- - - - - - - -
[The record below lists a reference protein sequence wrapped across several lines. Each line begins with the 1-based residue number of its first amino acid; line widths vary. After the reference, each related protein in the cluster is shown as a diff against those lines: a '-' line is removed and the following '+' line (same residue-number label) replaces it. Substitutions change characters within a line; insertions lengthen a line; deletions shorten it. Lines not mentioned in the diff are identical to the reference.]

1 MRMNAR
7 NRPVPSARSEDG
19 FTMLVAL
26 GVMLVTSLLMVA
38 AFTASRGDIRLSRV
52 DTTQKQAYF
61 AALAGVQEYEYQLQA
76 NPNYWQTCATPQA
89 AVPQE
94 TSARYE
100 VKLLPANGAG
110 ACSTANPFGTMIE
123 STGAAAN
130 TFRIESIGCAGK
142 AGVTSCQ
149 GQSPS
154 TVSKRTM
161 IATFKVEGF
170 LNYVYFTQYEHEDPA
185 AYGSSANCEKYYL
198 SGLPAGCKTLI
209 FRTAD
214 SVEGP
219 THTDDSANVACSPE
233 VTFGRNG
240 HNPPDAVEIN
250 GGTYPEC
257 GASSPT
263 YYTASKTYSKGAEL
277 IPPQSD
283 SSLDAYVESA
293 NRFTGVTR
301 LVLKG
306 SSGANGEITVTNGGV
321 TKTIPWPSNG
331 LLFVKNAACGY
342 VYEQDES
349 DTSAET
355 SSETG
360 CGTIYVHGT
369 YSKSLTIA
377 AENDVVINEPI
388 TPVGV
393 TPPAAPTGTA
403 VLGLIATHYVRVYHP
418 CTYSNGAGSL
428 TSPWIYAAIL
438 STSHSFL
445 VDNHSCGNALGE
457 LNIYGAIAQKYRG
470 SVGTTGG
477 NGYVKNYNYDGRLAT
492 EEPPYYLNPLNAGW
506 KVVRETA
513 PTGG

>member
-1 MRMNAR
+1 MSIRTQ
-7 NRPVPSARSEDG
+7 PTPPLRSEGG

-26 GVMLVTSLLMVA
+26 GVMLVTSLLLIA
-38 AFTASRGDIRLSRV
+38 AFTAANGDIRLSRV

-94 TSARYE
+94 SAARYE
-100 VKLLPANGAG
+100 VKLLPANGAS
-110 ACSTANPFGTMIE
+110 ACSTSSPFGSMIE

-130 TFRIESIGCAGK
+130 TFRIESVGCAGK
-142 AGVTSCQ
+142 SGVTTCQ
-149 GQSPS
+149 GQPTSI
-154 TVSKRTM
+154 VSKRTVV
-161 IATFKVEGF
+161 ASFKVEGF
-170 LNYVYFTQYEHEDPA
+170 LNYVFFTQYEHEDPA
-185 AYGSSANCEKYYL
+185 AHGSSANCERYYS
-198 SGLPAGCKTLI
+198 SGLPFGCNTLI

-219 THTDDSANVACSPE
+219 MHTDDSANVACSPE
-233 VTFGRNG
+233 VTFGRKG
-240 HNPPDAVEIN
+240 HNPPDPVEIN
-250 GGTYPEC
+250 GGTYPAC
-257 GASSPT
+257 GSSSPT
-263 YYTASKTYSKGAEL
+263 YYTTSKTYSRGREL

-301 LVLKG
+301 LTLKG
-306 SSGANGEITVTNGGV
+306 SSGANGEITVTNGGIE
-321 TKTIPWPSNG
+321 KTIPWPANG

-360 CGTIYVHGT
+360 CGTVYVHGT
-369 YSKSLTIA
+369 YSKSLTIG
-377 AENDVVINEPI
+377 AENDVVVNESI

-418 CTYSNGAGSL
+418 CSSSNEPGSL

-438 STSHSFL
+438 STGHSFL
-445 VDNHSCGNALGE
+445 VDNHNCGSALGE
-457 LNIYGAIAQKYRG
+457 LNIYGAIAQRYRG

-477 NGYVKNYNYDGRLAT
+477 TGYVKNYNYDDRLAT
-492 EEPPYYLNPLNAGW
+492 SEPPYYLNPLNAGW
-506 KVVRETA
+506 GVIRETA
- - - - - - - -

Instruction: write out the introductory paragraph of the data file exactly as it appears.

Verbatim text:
[The record below lists a reference protein sequence wrapped across several lines. Each line begins with the 1-based residue number of its first amino acid; line widths vary. After the reference, each related protein in the cluster is shown as a diff against those lines: a '-' line is removed and the following '+' line (same residue-number label) replaces it. Substitutions change characters within a line; insertions lengthen a line; deletions shorten it. Lines not mentioned in the diff are identical to the reference.]